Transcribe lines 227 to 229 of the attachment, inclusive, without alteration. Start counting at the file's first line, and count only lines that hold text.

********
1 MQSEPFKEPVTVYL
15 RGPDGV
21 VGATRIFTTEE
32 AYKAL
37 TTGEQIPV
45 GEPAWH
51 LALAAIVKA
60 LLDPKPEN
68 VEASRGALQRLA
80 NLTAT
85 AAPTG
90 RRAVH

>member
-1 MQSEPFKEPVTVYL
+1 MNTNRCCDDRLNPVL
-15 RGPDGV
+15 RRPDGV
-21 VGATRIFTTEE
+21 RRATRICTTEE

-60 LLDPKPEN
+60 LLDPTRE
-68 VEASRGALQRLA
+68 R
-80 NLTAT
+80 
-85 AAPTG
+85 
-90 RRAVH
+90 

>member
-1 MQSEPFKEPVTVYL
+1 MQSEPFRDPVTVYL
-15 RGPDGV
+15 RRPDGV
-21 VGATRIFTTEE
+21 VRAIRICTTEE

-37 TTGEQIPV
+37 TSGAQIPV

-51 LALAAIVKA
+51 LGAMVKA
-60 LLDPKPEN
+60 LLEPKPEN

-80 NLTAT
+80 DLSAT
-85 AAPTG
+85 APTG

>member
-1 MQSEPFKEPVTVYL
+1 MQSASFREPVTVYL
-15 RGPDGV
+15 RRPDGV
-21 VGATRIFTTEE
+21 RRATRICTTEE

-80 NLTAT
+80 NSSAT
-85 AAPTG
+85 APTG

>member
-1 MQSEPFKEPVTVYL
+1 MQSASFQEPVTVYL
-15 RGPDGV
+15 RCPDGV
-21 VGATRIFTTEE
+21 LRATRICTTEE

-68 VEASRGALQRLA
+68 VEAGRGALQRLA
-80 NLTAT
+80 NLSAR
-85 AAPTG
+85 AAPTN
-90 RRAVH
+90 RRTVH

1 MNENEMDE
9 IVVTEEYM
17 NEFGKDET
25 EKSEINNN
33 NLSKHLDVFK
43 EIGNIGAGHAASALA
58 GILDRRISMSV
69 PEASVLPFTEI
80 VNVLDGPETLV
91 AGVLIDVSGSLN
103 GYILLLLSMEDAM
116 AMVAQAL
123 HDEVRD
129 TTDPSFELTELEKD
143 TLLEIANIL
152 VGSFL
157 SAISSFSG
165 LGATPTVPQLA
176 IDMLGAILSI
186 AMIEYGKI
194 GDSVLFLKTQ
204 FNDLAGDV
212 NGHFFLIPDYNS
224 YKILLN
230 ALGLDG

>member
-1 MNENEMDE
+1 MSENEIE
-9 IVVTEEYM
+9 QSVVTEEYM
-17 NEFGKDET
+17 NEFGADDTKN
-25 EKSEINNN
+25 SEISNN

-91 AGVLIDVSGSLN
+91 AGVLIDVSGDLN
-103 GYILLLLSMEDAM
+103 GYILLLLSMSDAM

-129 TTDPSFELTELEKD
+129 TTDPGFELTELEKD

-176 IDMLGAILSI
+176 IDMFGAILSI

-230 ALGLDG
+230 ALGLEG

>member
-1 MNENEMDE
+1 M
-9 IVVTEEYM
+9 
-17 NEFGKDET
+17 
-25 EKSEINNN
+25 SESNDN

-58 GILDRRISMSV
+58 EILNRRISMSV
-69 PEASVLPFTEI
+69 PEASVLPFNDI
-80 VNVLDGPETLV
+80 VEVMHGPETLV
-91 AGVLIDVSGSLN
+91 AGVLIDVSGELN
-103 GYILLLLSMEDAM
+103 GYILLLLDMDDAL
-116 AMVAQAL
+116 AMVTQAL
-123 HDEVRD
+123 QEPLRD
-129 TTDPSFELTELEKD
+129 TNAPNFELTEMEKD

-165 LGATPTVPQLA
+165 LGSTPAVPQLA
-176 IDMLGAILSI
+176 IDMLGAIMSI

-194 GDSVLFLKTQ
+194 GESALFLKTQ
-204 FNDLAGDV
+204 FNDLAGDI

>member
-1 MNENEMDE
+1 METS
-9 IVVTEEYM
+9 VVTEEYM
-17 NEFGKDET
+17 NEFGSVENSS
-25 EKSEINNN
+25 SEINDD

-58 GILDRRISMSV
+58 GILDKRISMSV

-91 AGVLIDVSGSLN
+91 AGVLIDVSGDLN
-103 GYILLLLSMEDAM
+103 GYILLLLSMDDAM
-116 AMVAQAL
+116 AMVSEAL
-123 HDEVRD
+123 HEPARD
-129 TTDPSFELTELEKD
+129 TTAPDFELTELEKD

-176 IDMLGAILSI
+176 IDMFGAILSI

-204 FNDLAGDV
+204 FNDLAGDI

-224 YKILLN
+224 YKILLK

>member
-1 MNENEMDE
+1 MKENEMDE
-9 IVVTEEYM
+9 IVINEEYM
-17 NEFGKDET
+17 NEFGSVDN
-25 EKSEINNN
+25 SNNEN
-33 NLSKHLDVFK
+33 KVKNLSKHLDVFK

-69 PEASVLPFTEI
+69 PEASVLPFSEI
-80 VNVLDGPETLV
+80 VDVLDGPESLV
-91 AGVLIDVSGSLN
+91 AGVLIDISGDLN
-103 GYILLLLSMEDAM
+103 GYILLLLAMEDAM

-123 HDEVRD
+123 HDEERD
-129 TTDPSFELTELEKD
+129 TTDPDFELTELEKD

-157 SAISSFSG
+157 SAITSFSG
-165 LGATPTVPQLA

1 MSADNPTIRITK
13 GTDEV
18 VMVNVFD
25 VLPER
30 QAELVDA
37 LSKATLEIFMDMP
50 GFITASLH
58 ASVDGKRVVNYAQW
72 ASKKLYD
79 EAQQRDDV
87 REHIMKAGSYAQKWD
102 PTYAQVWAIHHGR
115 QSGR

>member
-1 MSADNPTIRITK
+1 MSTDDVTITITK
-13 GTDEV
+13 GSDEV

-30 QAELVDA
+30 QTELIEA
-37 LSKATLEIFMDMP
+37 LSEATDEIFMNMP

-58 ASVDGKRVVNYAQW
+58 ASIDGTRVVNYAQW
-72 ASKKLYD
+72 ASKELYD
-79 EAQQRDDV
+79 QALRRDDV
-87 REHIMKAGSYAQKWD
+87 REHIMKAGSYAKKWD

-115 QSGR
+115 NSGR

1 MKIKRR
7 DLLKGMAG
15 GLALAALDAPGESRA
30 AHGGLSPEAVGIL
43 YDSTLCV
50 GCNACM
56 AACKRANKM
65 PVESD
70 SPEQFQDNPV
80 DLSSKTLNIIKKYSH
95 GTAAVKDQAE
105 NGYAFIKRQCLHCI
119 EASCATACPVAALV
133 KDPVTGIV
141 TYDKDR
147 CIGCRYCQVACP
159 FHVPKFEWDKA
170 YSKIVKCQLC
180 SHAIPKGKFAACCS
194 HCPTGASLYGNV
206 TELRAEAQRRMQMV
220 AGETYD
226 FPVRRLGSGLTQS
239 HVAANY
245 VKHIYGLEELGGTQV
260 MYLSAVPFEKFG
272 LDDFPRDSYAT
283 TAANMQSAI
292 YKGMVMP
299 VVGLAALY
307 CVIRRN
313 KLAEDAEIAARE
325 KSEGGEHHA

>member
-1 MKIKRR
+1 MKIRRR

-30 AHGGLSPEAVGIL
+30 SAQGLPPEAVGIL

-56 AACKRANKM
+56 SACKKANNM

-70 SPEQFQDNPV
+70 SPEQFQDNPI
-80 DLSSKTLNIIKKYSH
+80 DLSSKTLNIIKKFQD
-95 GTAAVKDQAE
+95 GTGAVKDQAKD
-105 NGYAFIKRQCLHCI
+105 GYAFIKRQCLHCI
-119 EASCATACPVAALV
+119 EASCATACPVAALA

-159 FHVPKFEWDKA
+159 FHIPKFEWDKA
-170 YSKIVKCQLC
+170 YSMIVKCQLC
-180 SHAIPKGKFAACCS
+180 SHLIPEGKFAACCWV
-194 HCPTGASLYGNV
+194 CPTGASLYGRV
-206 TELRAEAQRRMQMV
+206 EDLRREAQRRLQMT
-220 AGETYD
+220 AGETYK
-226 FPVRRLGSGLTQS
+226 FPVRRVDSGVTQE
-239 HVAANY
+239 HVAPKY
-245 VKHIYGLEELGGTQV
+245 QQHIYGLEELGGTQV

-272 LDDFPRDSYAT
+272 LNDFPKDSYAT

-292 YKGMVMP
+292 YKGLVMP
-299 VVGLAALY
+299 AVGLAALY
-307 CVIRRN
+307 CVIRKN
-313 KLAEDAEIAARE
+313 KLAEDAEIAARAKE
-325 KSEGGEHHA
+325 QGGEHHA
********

-72 ASKKLYD
+72 ASKELYD
-79 EAQQRDDV